Review: Muff

by Jane

Serena Moorghen, Brad Williams and Claire Glenn. Photo by Olivia Zanchetta.

Serena Moorghen, Brad Williams and Claire Glenn. Photo by Olivia Zanchetta.

Muff, the latest production from independent Adelaide theatre company, is heavy, hard hitting theatre that leaves its audience with no easy to digest emotions. Written by Van Badham and directed here by Alison Howard, the work explores women, sex and relationships; a horrific, random rape of a young woman and the threads from this event that continue to wrap and bind their way into lives years after the physical injuries have healed.

Eve (Claire Glenn) has moved back to London from China, a country she moved to in order to reclaim herself, and has moved into the spare room in the flat of her ex-boyfriend, Tom (Brad Williams). There, she has to negotiate how to return home and meeting Tom’s new girlfriend Manpreet (Serena Moorghen), while Tom must come to grips with a relationship that fell apart after Eve was raped.

Myf Cadwallader’s set casts a sterility over the proceedings: furnishings of white against walls of opaque white plastic and steel frames, in corners lie discarded limbs of mannequins  The walls are repositioned to create different spaces: opening up one half of the stage or the other for the bedroom or lounge, or closing off the space to create the bathroom seen only in shadows. The cast move these walls slowly and calmly. Despite the tension in the work, Howard paces the actors to a steady and slow beat. In this environment, her direction frequently casts a clinical eye over the proceedings. These people, it feels, are there to be watched, their pasts and presents there to be analysed, but empathy or connection is a step too far.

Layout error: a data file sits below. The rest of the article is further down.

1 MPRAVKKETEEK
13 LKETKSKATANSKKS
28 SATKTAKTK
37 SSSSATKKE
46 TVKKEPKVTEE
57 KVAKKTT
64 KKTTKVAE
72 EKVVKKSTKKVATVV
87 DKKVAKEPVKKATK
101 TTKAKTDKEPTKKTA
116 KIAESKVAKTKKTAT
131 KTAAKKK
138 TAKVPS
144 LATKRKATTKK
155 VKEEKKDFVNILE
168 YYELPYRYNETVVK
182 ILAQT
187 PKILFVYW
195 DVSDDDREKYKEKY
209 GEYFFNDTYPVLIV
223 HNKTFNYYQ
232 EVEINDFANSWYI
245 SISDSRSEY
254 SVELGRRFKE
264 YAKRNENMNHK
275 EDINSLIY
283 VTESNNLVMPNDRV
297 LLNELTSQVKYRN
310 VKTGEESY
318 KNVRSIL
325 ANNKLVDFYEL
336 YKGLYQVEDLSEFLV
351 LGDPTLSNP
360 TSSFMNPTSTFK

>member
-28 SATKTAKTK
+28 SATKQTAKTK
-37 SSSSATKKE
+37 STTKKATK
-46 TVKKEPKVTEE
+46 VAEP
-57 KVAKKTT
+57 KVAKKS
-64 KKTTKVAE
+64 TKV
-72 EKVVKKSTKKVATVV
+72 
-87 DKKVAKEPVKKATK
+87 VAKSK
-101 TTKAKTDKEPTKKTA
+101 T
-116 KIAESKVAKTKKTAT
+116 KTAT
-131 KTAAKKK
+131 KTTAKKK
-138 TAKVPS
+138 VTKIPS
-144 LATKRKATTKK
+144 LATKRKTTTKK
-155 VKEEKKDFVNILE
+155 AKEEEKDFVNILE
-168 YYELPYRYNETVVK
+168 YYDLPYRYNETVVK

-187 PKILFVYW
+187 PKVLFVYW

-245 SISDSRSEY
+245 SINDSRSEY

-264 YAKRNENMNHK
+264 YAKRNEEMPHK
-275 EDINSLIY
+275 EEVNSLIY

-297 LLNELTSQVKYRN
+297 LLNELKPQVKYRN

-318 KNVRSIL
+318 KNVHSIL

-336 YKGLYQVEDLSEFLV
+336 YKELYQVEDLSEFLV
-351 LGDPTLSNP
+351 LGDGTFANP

Through this clinical lens, Badham’s text brings up interesting questions in relationships and sex: Eve and Manpreet discuss, or rather argue over, radically different views of the sexualisation of women: on pornography, of waxing, of violence and sexual games. Badham’s characters experience violence that is real, and a game of violence that exists invited and within boundaries in a relationship. These different strands compliment and fight against each other, creating a world that is messy and complex, representing the multiplicities of people and the way they each see the world.

Her text is at its most compelling when time starts to fracture and we spin out of the linear structure that binds much of the work. In these scenes Eve and Tom relive the nightmarish realities of that night through monologue; or a scene splinters and we return to its start, this new reality different than the one that came before it. It’s here that the work has its most ferocious energy: both Glenn and Willams given the opportunities to explode in exploring their characters, Badham creating a level of dizziness and confusion in these heightened realities that catches the audience up in the heart-pounding tension. It’s here, too, that Howard’s direction allows the audience to get caught up: when there is less that can be scientifically analysed, the work loses some of its clinical edge.

At first, it feels slightly jarring for a world premiere by an Australian playwright to be set in London, even with the knowledge Badham lived and worked there for ten years. This soon settles, though, with a big city reality of London that could never be replicated in a town like Adelaide.